Over the last month or so the number of fake items appearing on Yahoo Japan is increasing alarmingly. Someone is producing jingasa, armour parts and even complete armours, partially or even completely made by casting in resin. A look at 'sellers other items' suggests these fakes are being distributed around general antique dealers and even junk shops. Whether all these sellers known they are fake is debatable but it is worth mentioning they are tending to be vague with their descriptions and are not claiming the items are Edo period, using terms such as 'period'or 'samurai era' instead. If the items are laced and there are close-up photographs, the lacing and leather generally show an application of 'dirty dust' or there will be a liberal coating of suspicious dirt. One clue is the way any fukurin are finished - just cut off square with a rivet put through. Real fukurin are not flat sided and the ends are generally finished in a fancy shape, even if they are not engraved. Kanamono will be cast and sometimes show ragged outer edges.
These people can make castings with engraving and nanako in them that look real. They also corrode them quite convincingly. They seem to prefer kirritsuke kozane plates and if there are close-ups a search will show small lumps or small depressions from tiny bubbles in making the mould or casting. Look for file marks or sanding marks along the edges where they have trimmed off irregularities. Their castings often include damage from the original so don't be fooled by that. One real give away are agemaki rings on helmets, jingasa and items like sode. They seem to use a standard pattern that has the outer edge moulded with a ring of bead shapes and the centre domed and cross-hatched. These people are clever and obviously know about real armour. They know how to do lacing. What they don't do is to bother making mail - so kote, haidate and suneate are often a real.Watch out.Back in February I bid on an armour for sale on Yahoo Japan and was successful in buying it. The price was a bit steep but it looked to be a quality item and had a hotoke dou, a style I don't have in my collection. On delivery I unpacked the armour and despite the fact that it was very dirty I was very pleased with my purchase. The sangu was a mixture and needed sorting but I have plenty of spare parts I could make a set to complete the armour.My proposed plan of action was to clean the helmet, especially the kanamono, starting with the tehen kanamono which would then allow me to remove the rest. Taking the shikoro off was easy but I was surprised to find small brass washers under the legs of the soft metal rivets. These of course had been hidden by small patches of leather. On pulling back the ukebari I was surprised to find it had been glued in place with something much stronger than rice paste. Inside the bowl looked OK but had been lacquered red and the legs of the tehen kanamono were covered by a glued on disc of leather - again not usual. Then the truth dawned on me - the helmet bowl was a casting in resin. Stripping of other kanamono showed these too were castings in a kind of brass. Yes - I had been fooled by a very clever fake. A check with a magnet showed that the whole helmet, the maedate, the mask the sode and the gessan were all fibreglass mouldings. All the kanamono were fake as well. The dou was real, but the bonji had probably been added, as had the sangu and the box.So, somebody had taken a casting of the outside and inside of a real bowl, made castings in brass of all the kanamono and the kiritsuke kozane shikoro. The assembly was absolutely correct as was the lacing. The fact that both the inside and outside of the bowl were cast proves it was made to deceive. I drilled a hole in the flange of the mask and that showed it was aluminium with a coating of resin. The top plate and flange of the sode were also in aluminium and resin with leather glued over it. Now that I knew it was fake it was obvious the fukurin were wrong as was the fact they had used jabara not fusegumi. It is easy not to look carefully at things until you realise you have been fooled. Making kote, haidate and so on would not be economical so they used some odds and ends instead.Because the armour had been listed as Edo period, and an antique, I am now pursuing the return of my money. My initial complaint was greeted by 'It's not a fake it is real'. When I sent photos showing the region of the casting around the tehen and other images showing blocked off holes in the koshimaki and so on, the seller still refused to accept it was a casting. In the end I took a more drastic approach and cut the thing up to show how it had been made. They now claim they do not own it and are acting as an agent. I am still awaiting the return of my money but feel things are getting more and more serious - There are two of these clever fakes for sale at the moment - I do not want any of you to fall into a similar trap to the one I did so take very great care before you bid.This really was a scary production. I looked at the detailed images on the auction site carefully before biding and didn't notice anything suspicious. I knew the sangu was a bag of bits with possibly the kote being original. I should have noted the jabara - but again there are late Edo armours done with it. I could see it wasn't Meiji since they generally only give the inside a lick of lacquer and don't normally do kirritsuke kozane. The dou indicated it wasn't a modern copy - the fact that the dou was real diverted attention away from the rest. They even showed a close-up of the chin of the mask that appeared to have taken a knock and had lacquer damage.As I said earlier even when I had unpacked it it wasn't obvious - the weight was right, the dirt and corrosion was superbly done and the lacing was dirty, but exactly as it should have been. The first clue I had was the lack of a kawashiki on the inside of the shikoro plates. The plates were too thick to have been metal and I assumed they were nerigawa, but the lack of a kawashiki seemed odd. Those on the gessan plates looked like smooth raised ribs with no evidence of sewing as you normally see. Again I put it down to a good lacquer job where a lot of filler had been used. They had even managed to cast the scales properly where they bent around under the fukigayeshi.The kanamono (decorative metal fittings) were brilliantly done with what looked like crisp engraving and that brownish corrosion you get when they have not been cleaned for decades. It wasn't until you got a glass on them you could see a very faint overall texture from the casting process. The lower layers of the tehen kanamono had come from a helmet with a larger tehen so to make them fit the central tube, which looked like a real one, they had soldered rings of copper to the other parts to reduce the diameter of the holes in them. When assembled of course you couldn't see any of this. This was created by someone who knows a great deal about armour and had access to quite a lot of dismantled armour pieces, and then went to an awful lot of trouble. There were no real short-cuts taken except for the fukurin which were photographed in such a way as to be inconspicuous.Ian B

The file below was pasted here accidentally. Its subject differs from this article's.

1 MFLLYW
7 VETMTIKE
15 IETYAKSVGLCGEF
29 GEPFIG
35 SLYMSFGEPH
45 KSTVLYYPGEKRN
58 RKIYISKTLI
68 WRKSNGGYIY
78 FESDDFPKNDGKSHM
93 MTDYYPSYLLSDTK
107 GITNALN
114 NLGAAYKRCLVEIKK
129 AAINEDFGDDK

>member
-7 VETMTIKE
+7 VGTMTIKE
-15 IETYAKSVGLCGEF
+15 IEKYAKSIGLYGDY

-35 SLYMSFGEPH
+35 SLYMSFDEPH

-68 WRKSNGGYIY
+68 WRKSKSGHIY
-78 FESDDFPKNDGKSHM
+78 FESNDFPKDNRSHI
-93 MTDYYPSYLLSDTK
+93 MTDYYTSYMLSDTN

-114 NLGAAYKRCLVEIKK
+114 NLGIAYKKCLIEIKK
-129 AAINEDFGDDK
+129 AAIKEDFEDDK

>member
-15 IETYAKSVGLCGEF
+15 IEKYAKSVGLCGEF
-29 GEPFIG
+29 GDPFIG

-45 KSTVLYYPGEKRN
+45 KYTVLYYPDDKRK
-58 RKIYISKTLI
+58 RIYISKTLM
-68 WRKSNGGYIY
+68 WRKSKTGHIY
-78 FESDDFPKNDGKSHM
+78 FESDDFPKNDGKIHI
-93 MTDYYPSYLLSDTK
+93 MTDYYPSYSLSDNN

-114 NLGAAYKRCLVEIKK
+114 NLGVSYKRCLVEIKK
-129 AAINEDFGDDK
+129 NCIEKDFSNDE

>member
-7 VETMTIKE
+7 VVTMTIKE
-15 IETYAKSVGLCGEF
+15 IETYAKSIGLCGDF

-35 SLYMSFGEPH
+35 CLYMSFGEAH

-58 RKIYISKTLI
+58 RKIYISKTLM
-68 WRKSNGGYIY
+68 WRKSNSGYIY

The dealers images.